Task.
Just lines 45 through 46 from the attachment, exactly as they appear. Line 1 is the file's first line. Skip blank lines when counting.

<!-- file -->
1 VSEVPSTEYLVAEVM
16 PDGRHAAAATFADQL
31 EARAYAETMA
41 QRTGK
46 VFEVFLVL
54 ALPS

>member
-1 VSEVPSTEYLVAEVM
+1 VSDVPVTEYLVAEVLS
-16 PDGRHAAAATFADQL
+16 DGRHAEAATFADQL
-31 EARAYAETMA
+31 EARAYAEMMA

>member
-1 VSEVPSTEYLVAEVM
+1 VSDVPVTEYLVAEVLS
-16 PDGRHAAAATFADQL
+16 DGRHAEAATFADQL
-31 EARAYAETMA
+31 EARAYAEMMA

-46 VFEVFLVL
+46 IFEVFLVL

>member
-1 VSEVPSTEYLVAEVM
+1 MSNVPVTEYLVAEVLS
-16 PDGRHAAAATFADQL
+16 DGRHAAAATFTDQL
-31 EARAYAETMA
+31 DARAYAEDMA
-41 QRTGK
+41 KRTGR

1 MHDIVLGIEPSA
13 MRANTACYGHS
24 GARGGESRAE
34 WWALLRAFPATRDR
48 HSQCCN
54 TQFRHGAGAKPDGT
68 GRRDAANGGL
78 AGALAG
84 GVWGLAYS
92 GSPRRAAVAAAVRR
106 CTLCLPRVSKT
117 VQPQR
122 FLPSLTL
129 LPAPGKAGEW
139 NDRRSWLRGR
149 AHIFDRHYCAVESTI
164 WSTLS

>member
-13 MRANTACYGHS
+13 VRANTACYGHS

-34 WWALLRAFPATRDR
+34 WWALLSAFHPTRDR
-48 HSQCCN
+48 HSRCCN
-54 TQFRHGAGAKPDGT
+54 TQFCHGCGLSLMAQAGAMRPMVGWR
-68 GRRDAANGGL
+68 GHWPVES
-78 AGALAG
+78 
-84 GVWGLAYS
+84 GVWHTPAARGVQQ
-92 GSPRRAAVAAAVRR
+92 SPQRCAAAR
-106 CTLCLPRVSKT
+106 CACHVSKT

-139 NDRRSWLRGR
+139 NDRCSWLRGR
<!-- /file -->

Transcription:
129 LPAPGKAGEW
139 NDRRSWLRGR